And for some PC gamers this last month, the don't just blow--they blow hard.
First came Supreme Commander 2, a truly great game that represents a streamlining of an extremely broad and complex formula. Unfortunately, this changes don't sit well with a strong-willed Supreme Commander community, who see SC2 as a "dumbing down" or a "console-ization" of the original. And it's easy to understand; They don't just see a game--they see a representative of something to be feared and loathed: the end of PC gaming as we know it. Supreme Commander 2's quality is secondary; it has taken on a much more sinister meaning. The vestiges of PC gaming, the complex mechanics of a beloved game, the shift to a more casual audience--if Chris Taylor isn't immune, they worry, then no one is. Who's left to take the reigns?
This is actually a great game, but was it what you wanted?
I don't think things are all as drastic as that, and I don't think the mostly excellent Supreme Commander 2 deserves all that baggage, but the baggage is heavy and we're looking for scapegoats. Who's to blame? Where do we turn? How do we unite against the evils of the game industry, which we perceive as abandoning our PCs and focusing on the larger console audience? We've watched our respected PC-focused developers leave our platform of choice behind. Epic; id; Ensemble; Digital Illusions. We cling to what's left, to the developers and publishers we still feel understand our plight, even just a little--the Valves, the Stardocks, the Relics, the Biowares.
If you're a PC gamer, you know that feeling. The one you get when you're playing the game and you see Xbox 360 button prompts pop up. When there are few graphics sliders, if any at all. When you can't use the mousewheel to switch weapons, when the interface takes up half the screen, when you need to use the keyboard to navigate menus. Trust me: we feel that pain together. I felt it playing Assassin's Creed 2 and I couldn't play a single-player game because Ubisoft's servers were down. I feel it when I play Dawn of War II and I have to load up Steam and Games for Windows both. And like you, I don't know what to make of it, but I'm not giving up. I'm not willing to accept that Farmville is the future of the PC.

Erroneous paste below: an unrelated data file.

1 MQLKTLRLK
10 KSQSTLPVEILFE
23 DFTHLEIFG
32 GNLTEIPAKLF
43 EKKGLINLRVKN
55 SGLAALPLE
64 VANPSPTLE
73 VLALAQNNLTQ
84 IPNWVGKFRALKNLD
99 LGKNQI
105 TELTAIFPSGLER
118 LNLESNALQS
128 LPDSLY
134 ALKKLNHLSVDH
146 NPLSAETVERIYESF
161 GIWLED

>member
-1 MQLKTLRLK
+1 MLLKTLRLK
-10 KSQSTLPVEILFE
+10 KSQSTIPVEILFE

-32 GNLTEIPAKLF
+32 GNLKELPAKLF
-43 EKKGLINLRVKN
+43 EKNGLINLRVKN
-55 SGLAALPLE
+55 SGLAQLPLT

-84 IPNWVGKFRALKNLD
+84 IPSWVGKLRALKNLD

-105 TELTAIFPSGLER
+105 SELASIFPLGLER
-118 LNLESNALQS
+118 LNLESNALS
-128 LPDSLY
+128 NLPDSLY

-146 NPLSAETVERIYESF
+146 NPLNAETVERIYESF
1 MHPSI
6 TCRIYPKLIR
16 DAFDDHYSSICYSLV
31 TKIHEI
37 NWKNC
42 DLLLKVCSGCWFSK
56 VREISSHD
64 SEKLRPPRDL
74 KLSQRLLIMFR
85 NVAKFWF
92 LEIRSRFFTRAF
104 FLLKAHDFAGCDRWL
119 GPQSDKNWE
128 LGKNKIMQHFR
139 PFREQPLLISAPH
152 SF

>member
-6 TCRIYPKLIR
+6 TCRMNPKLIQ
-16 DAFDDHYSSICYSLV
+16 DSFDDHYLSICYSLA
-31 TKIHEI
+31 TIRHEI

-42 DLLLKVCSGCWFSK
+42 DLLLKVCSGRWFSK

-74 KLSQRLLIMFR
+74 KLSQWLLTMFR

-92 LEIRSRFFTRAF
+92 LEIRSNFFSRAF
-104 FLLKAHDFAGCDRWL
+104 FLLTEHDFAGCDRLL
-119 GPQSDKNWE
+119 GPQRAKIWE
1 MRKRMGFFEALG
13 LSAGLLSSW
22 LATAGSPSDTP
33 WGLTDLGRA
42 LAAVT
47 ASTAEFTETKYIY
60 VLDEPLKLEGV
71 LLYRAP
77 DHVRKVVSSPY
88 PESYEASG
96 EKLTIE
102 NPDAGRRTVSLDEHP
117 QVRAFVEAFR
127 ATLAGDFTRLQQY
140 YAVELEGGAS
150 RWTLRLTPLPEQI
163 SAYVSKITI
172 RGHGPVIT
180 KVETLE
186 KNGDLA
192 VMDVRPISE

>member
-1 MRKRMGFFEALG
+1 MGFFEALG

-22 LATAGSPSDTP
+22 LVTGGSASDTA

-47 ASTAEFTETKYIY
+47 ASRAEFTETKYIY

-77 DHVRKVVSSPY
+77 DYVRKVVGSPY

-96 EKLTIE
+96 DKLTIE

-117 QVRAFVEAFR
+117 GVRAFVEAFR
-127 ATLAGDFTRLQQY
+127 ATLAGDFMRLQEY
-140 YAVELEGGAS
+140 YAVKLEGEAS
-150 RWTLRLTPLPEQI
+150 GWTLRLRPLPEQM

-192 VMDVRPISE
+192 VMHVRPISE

Did this gamble pay off?
The Internet tantrums I watch unfold don't work, but I struggle to provide an alternative. They give us a sense of camaraderie (we're in it together after all), but they don't lead us to solutions. I feel bad knowing that Command & Conquer 4 has joined the list of scapegoats. It isn't an awful game by any stretch, but it too represents that feared change. "Another one bites the dust," some might say. Again, a revered series becomes fodder for ridicule. It's actual quality is secondary; like many developers so often do, EALA took a gamble. But for those anxious to see the series close with a massive explosion, the few brief fireworks they got instead was a letdown. And so the masses speak, spreading their displeasure by going to our gamespace, to IGN, and to Metacritic and spamming review scores of 2s and 1s. I wish it was the quality of the game that mattered most, but these games aren't just games anymore--they're false idols, to be cast into the fires of hell. And it stings me that it's become such a concern, it stings me that good games get saddled with bad raps, it stings me that we feel our voices are so insignificant that we have to scream so loudly.
I'm not so pessimistic. I can't be. I've lived 37 years--amongst gamers, I'm an old man, what with my balding head and my growing collection of wrinkles and nose hair. I've heard about the death of PC games before--and adventure games, and god games, and city builders and other odds and ends. Much of the hate is unreasonable, the standard mountains we make out of molehills when we face change. But even I get disheartened at times. So when I see my sisters and brothers banging their fists against the walls that are closing in, I understand. I wish I knew where to direct our energies. I wish I knew how to deliver the message in a meaningful way--a way that doesn't make matters worse rather than better.
Well, I guess things could be worse!
What do we do? How do you and I keep PC gaming alive? We speak with our money of course, but that too is a double-edged sword; do we give money to the publisher that just saddled an anticipated game with crazy DRM, or delivered a half-hearted console port that doesn't support the mouse, let alone anti-aliasing? How do we make the message--PC gaming, and PC gamers, matter!--heard, without rewarding those that make the decisions we hate?
I'm hoping one of you might have the answers, because I'm out of them, myself.